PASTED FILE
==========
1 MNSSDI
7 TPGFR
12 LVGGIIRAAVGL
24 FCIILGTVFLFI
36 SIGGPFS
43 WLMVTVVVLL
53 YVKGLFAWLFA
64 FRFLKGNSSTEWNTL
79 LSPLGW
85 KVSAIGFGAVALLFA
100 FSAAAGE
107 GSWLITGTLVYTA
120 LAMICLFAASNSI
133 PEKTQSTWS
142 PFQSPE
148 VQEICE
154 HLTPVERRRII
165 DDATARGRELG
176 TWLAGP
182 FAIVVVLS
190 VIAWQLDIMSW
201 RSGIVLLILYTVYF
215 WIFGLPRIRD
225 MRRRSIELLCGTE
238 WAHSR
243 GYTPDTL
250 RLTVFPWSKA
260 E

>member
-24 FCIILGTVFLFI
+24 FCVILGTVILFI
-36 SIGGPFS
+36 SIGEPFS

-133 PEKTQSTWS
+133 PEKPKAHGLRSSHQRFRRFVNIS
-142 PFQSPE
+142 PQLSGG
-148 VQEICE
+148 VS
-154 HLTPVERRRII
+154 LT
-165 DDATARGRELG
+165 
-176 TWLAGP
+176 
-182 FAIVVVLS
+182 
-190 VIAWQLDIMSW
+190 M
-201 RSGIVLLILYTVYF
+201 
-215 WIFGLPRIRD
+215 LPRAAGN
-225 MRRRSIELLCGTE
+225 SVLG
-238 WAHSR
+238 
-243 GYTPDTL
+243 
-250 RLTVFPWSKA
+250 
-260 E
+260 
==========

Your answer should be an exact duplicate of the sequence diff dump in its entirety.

1 MNSSDI
7 TPGFR
12 LVGGIIRAAVGL
24 FCIILGTVFLFI
36 SIGGPFS
43 WLMVTVVVLL
53 YVKGLFAWLFA
64 FRFLKGNSSTEWNTL
79 LSPLGW
85 KVSAIGFGAVALLFA
100 FSAAAGE
107 GSWLITGTLVYTA
120 LAMICLFAASNSI
133 PEKTQSTWS
142 PFQSPE
148 VQEICE
154 HLTPVERRRII
165 DDATARGRELG
176 TWLAGP
182 FAIVVVLS
190 VIAWQLDIMSW
201 RSGIVLLILYTVYF
215 WIFGLPRIRD
225 MRRRSIELLCGTE
238 WAHSR
243 GYTPDTL
250 RLTVFPWSKA
260 E

>member
-24 FCIILGTVFLFI
+24 FCVILGTVILFI
-36 SIGGPFS
+36 SIGEPFS

-133 PEKTQSTWS
+133 PEKPKAHGLRSSHQRFRRFVNIS
-142 PFQSPE
+142 PQLSGG
-148 VQEICE
+148 VS
-154 HLTPVERRRII
+154 LT
-165 DDATARGRELG
+165 
-176 TWLAGP
+176 
-182 FAIVVVLS
+182 
-190 VIAWQLDIMSW
+190 M
-201 RSGIVLLILYTVYF
+201 
-215 WIFGLPRIRD
+215 LPRAAGN
-225 MRRRSIELLCGTE
+225 SVLG
-238 WAHSR
+238 
-243 GYTPDTL
+243 
-250 RLTVFPWSKA
+250 
-260 E
+260 